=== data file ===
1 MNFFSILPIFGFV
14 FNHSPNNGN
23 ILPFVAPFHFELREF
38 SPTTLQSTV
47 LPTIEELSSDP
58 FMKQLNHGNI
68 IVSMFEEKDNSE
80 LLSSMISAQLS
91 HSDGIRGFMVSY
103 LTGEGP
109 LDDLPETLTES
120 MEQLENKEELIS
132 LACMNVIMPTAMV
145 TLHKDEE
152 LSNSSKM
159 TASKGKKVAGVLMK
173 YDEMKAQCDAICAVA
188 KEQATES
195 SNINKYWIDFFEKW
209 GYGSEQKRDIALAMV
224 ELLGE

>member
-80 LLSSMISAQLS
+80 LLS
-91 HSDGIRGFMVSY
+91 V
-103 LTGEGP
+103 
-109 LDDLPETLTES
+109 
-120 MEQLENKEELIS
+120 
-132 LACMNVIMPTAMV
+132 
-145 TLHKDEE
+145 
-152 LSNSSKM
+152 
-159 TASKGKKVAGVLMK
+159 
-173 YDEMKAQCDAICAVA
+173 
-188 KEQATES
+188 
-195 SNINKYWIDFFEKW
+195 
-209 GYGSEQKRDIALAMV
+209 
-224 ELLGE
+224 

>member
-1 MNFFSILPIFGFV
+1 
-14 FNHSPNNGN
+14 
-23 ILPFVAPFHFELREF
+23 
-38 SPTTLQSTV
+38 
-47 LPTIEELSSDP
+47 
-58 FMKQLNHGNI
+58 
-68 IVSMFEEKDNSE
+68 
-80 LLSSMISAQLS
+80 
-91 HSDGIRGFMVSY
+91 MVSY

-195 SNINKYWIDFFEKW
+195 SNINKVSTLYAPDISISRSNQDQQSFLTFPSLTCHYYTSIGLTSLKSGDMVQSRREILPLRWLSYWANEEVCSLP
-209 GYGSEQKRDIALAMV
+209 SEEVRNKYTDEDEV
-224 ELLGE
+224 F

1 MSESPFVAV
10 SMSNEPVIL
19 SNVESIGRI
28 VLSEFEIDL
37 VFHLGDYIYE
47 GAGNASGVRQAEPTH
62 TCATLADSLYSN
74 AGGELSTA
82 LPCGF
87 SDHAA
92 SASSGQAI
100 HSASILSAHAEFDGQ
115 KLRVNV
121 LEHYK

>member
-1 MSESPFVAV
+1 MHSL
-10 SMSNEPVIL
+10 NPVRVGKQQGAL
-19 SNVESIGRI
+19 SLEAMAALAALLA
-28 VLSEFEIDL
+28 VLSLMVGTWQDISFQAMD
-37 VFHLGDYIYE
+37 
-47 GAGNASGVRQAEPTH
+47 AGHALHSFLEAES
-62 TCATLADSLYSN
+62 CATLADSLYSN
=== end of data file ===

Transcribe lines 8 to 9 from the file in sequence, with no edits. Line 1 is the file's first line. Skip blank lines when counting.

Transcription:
80 LLSSMISAQLS
91 HSDGIRGFMVSY